College beyond the classroom 

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Staff Writer

Dr. Gail McGuire, Professor of Sociology and Anthropology at IU South Bend gave an honors talk January 27 in the River Crossing Student Housing. During her discussion, she covered the benefits of Community Engagement and how students can get the most from their experience.

Professor McGuire runs the program, Engage IU South Bend Internship Stipends.

This program helps students take part in internships and helps break the barrier for students who work and have a hard time putting in the needed hours for an internship.

The internship provides a $1600 Stipend for qualified students to work for a non-profit organization. Any student is welcome to apply, you can find the application on the Career Services website.

Many students can find it hard to juggle classes, work and possibly volunteer. Professor McGuire offers some ways students can step into volunteering such as through classes, a place of worship, with a friend or through student clubs.

“If you’re the kind of person that likes to learn hands on…there are 40 courses on this campus in a wide variety of areas where you can take and get this kind of experience where you do the learning outside the classroom” says McGuire.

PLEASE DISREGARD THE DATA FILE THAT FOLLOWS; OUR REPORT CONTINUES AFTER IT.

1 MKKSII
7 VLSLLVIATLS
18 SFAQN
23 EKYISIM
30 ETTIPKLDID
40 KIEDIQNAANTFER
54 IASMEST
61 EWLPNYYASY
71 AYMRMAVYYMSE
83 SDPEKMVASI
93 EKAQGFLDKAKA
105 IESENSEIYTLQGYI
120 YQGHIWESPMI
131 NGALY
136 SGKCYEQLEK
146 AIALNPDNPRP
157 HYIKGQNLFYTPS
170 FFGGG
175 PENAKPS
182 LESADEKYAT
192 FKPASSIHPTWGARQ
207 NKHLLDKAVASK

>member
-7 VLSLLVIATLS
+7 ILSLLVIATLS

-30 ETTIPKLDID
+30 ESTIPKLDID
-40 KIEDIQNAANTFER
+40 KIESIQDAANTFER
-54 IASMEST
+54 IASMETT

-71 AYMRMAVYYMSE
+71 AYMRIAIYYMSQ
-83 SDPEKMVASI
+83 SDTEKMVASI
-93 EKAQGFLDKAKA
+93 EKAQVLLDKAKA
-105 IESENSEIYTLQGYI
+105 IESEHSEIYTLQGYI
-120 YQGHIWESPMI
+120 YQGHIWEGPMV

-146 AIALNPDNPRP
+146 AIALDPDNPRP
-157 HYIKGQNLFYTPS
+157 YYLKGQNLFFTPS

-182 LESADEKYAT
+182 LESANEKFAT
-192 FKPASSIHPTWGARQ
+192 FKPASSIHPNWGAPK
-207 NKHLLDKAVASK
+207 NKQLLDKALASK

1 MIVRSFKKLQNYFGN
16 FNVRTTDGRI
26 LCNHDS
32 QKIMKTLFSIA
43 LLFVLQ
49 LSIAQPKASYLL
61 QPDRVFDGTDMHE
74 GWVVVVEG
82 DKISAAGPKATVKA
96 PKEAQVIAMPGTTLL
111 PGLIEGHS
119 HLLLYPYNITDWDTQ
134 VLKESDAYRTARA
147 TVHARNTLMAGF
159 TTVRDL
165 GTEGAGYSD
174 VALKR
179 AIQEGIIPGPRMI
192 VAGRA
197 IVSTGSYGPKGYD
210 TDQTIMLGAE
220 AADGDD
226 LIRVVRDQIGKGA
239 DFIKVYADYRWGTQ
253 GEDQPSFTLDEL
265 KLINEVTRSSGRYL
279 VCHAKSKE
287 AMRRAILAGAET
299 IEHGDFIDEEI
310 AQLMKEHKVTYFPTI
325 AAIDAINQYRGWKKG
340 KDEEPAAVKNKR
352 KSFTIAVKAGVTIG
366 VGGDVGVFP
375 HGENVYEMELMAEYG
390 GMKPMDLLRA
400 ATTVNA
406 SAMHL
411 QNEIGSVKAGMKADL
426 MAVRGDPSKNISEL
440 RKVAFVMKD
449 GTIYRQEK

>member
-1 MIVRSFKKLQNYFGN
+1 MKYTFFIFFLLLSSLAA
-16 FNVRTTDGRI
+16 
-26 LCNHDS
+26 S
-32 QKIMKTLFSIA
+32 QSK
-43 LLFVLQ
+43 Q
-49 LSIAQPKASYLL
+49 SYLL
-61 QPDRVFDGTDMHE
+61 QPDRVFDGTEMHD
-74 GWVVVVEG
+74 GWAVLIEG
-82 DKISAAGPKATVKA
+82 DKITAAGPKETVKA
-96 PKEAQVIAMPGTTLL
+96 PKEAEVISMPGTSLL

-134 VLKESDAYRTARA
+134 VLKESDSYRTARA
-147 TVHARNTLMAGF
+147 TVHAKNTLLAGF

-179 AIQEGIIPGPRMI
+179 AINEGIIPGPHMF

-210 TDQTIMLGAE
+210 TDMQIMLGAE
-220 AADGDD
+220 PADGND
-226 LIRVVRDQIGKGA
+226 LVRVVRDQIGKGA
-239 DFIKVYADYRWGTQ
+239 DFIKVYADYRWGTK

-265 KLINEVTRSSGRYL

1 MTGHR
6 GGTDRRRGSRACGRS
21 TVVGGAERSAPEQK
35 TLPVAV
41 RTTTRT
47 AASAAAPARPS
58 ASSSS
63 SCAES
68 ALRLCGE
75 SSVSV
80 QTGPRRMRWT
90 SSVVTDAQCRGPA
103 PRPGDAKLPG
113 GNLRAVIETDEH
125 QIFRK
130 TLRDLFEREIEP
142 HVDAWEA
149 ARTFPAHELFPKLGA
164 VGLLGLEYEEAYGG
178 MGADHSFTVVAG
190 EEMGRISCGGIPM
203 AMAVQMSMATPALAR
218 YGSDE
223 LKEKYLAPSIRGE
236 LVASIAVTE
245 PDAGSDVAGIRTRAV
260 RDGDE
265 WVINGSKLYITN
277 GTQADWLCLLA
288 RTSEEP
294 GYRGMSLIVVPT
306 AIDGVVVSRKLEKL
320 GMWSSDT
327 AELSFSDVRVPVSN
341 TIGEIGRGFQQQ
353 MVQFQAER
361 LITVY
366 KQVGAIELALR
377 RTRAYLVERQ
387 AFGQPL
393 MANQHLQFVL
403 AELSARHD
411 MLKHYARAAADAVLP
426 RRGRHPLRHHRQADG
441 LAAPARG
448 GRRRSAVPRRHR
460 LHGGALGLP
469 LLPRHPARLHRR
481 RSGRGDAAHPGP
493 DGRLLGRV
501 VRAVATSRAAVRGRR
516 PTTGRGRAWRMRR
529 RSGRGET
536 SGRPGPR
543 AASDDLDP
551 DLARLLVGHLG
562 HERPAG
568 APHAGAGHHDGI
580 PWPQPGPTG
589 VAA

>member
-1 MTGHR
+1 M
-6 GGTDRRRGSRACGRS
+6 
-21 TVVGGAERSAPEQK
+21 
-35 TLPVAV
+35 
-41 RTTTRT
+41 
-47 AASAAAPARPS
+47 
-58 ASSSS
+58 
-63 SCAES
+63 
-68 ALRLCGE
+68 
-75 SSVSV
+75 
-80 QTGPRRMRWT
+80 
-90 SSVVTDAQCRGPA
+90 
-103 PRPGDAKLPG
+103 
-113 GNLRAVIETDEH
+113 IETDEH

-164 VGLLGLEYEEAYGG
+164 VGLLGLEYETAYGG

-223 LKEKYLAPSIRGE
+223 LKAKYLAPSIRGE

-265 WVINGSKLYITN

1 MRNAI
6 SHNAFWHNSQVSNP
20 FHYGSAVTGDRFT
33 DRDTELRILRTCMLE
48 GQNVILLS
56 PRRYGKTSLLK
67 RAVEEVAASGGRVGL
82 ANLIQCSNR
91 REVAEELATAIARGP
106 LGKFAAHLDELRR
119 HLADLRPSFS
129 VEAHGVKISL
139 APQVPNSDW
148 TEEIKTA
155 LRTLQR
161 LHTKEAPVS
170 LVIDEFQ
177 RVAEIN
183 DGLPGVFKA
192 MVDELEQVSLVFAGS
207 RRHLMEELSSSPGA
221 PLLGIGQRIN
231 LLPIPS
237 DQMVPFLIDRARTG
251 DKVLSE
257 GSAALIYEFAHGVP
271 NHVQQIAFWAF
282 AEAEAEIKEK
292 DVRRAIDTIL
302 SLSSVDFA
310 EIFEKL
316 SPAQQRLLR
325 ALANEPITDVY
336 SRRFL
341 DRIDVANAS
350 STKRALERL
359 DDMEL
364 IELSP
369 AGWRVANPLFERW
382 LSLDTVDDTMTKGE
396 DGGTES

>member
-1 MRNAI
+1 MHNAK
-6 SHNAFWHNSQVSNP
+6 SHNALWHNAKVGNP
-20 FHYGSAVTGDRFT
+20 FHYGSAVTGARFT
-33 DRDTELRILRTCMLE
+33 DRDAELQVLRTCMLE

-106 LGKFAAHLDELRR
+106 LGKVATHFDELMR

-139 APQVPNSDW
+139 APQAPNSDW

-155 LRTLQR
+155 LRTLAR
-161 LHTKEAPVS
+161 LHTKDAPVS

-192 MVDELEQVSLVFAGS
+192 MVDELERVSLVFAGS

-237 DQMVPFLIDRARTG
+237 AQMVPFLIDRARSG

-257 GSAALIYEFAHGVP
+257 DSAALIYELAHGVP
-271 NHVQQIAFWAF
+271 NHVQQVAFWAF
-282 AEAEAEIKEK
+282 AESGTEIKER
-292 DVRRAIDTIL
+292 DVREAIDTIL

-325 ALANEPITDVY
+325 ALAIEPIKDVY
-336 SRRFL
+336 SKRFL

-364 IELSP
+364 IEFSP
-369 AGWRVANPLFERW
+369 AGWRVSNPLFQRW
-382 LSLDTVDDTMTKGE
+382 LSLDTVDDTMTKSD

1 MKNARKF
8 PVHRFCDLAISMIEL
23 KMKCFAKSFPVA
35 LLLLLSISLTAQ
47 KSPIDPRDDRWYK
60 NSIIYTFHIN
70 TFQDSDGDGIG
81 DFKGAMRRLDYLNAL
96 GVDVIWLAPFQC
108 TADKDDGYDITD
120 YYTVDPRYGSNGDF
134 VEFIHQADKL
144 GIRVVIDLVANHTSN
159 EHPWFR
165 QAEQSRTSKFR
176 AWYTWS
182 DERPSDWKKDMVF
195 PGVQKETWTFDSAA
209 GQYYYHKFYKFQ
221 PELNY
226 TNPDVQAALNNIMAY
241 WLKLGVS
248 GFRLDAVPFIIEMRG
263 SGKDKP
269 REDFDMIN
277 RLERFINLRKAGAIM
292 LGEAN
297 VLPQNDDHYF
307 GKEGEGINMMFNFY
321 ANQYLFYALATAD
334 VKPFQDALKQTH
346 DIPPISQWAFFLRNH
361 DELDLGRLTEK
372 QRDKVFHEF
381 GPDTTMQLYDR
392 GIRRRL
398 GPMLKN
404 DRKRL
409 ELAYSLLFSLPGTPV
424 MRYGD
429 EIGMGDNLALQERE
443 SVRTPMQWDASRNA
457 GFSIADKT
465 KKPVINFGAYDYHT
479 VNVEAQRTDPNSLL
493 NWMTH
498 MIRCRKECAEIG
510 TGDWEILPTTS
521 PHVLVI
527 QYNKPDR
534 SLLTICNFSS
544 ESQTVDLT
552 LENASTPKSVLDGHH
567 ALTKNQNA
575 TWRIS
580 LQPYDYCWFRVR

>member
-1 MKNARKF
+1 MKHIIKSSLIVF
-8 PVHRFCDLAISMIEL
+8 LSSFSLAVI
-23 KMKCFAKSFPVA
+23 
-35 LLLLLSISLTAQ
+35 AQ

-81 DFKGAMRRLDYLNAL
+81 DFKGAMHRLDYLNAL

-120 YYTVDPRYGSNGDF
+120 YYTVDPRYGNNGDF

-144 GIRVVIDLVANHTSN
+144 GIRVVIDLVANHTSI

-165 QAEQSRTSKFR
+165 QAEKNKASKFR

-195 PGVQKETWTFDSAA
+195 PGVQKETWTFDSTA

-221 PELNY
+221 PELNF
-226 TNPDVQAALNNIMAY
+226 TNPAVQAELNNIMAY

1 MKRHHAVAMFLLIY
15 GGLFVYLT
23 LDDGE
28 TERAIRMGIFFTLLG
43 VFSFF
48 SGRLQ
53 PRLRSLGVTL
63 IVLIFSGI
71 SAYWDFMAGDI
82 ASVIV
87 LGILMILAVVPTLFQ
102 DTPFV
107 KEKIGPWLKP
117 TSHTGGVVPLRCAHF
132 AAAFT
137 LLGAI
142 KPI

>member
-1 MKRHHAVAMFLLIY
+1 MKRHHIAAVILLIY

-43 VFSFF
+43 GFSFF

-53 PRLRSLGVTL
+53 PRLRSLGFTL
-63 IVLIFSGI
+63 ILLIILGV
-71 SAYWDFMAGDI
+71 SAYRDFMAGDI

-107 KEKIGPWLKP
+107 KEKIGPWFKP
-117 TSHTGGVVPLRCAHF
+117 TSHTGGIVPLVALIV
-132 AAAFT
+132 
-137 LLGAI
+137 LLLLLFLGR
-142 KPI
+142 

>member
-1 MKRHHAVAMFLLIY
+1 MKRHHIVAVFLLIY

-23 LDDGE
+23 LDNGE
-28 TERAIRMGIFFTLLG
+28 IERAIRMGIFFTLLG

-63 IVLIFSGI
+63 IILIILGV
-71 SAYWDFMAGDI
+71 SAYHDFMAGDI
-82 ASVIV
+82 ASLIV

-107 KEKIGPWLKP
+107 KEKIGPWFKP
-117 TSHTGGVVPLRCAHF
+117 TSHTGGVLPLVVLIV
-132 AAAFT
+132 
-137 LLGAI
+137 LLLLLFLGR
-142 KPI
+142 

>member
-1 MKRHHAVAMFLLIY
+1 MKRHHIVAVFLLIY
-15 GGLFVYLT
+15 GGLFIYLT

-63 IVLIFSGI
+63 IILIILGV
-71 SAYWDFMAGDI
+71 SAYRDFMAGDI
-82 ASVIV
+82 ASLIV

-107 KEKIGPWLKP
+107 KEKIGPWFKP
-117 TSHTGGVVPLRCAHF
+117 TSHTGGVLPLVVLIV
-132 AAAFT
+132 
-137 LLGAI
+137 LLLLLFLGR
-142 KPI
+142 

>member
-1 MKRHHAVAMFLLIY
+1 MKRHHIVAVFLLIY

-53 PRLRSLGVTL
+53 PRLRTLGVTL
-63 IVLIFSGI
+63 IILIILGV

The courses are offered in all different fields and provide each student with the right experience for their future. Being engaged in the community means a lot of things, volunteering, activism and even civic engagement.

There are things students can do to be more engaged in the community, participating in marches to help bring awareness to issues that are not as well known, starting a fundraiser or helping at a local food bank.

“Simply voting, going to a political debate, writing a letter to the editor, volunteering for a candidate are just some of the different community engagement ways that you might get connected with your community.”

Gaining experience in the field comes with a lot of skills and responsibility and as students engage more within the community those skills are strengthened.

“Going out into the community and doing this work is unpredictable…it can be messy and not always clear. There is no syllabus, no assignment you are put in a situation where you have to figure out what you need to do on the fly.

It really pushes students out of their comfort zone, they learn how to handle the messiness and unpredictability of organizational life,” says McGuire.

McGuire explains that employers are looking for people who are flexible, resilient and who are dependable. Putting yourself into a situation where it pushes you to grow as a person and student will help you in the workforce.

She encourages students to put themselves in harder situations to develop those skills. It doesn’t always feel good but there are really good outcomes.

Engaging in the community is a great way to start networking. Students can put themselves out there and show that they have the skills to be flexible and can handle different environments.

As a Professor, McGuire says she sees students become more confident in themselves. Students realize they can go out into the community and do the hard work and finish with a great outcome even if it is really stressful.

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